Loew's Metropolitan Theatre

392 Fulton Street,
Brooklyn, NY 11201

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Warren G. Harris
Warren G. Harris on July 28, 2008 at 10:41 am

Downtown Brooklyn is hardly in the suburbs. It’s part of New York City, and one could easily walk there from downtown Manhattan via the Brooklyn Bridge…And I’m wondering what Mr. Alvarez means by “since it ran for three record weeks it overlapped with the circuit break.” I presume that Mr. A. is talking about “A Woman’s Face,” but WHERE did it run for those three record weeks? At the Capitol or in the engagement that included Loew’s Jersey City and Loew’s State (Newark)?

AlAlvarez
AlAlvarez on July 28, 2008 at 8:40 am

“They called her the scarfaced she-devil!”

“A Woman’s Face” was a first-run move-over from the Capitol and this was the first suburban run of the film, with “Washington Melodrama” as a co-feature. The run included the Loews Jersey City and Newark theatres but since it ran for record three weeks it overlapped with the circuit break.

michelemarie
michelemarie on July 28, 2008 at 8:23 am

Dear J.F.

When I was a kid of the 1950’s, there was a Bond Mens Clothing Store next to the Met and a Schraffts on the Left of the Met. That Crawford Stores was a Staple store back then and yes Nedick’s was the best.. On that same side of the street stood a Chock full of Nut’s Coffee Shop in the late 60’s. But the Met lived on in the 60’s. I always thought the Met was a exclusive Theater. I always as a kid went to local moviehouses such as the Commodore, Marcy, Republic, Meserole. RKO Greenpoint Theaters in my neighborhood of Williamsburgh and Greenpoint.. It was a treat to go to the Paramount and the Fox and of coarse the Met with my Parents.. Also a treat to go to the Automat on Fulton and Jay Streets. And a real treat to go to Juniors for special occasions..Always good memories revisiting the Brooklyn Memories of Fulton Street. Remember McCrory’s across from Mays Department Stores. I loved the Waffles and Ice Cream they served in front of the store facing Fulton Street.. It was the competition for Woolworths..next to A&S..Speaking of A&S do you remember the downstairs Childrens Department and the Horse ride for the kids while partents shopped for shoes for them? and of coarse the resturant in the basement and the frozen dessert near the back escalater in the luggage department…I spent most of my Saturday’s as a child in A&S with my Mother, sister, and Aunt’s in A&S and sometimes in the Met. Sorry to say the old Fulton Street is not the same anymore..Oh well thanks for the trip down memory lane. anniegirl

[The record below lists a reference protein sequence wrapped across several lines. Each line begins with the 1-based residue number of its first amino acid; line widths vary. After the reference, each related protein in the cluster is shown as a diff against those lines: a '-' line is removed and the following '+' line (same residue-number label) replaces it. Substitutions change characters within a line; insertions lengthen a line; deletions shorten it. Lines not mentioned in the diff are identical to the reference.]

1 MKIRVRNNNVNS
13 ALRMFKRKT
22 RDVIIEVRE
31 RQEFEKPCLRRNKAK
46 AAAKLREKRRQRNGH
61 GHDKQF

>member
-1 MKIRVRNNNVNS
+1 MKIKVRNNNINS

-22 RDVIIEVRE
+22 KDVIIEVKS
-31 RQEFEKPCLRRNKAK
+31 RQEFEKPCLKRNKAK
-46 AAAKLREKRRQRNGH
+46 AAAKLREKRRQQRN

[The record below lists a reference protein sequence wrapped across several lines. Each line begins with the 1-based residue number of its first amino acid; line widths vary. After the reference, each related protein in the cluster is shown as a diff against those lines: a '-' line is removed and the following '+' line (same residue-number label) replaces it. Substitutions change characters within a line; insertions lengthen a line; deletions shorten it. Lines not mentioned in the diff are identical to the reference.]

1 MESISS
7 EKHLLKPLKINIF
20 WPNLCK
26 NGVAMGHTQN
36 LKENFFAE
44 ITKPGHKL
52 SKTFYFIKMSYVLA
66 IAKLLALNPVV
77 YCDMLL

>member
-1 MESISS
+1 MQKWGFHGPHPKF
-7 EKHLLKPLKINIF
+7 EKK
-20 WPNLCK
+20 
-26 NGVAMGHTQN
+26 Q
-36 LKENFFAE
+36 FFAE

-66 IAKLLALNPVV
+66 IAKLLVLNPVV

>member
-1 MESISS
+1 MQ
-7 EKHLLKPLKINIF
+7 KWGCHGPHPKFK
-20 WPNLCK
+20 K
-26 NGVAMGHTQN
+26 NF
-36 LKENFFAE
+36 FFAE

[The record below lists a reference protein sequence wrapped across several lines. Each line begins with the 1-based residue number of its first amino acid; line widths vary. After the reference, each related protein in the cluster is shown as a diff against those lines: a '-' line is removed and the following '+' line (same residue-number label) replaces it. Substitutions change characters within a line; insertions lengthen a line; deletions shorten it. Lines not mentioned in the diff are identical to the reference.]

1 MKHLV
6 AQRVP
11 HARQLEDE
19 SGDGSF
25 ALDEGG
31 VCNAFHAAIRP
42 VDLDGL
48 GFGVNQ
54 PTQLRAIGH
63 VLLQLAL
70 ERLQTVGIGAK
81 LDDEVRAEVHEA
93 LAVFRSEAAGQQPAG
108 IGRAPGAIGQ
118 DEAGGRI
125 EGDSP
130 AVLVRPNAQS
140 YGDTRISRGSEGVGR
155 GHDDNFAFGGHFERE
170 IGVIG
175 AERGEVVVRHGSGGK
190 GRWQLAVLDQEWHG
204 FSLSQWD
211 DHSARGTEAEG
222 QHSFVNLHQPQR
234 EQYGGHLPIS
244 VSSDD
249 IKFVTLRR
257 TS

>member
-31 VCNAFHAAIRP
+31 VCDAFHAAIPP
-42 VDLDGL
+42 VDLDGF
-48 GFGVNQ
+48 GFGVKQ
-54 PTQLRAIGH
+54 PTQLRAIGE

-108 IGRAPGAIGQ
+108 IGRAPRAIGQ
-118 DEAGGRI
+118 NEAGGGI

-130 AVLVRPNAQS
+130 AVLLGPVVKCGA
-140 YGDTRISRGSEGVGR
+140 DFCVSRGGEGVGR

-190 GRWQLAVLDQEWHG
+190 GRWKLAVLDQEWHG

jflundy
jflundy on July 27, 2008 at 10:46 am

Here is a photo showing the Loews Metropolitan taken on June 21, 1941 as they were tearing down the Fulton Street El, a year after service was ended on both the EL and Fulton Trolley Car line as NYC took over the BMT and eliminated major services.
View link

Note the Nedick’s and other long gone Brooklyn icons.

michelemarie
michelemarie on April 7, 2008 at 11:54 am

Dear Lost Memory and Warren, you guys are sure up on your history of Movies and Stars..Thanks…Anniegirl

Warren G. Harris
Warren G. Harris on April 7, 2008 at 6:42 am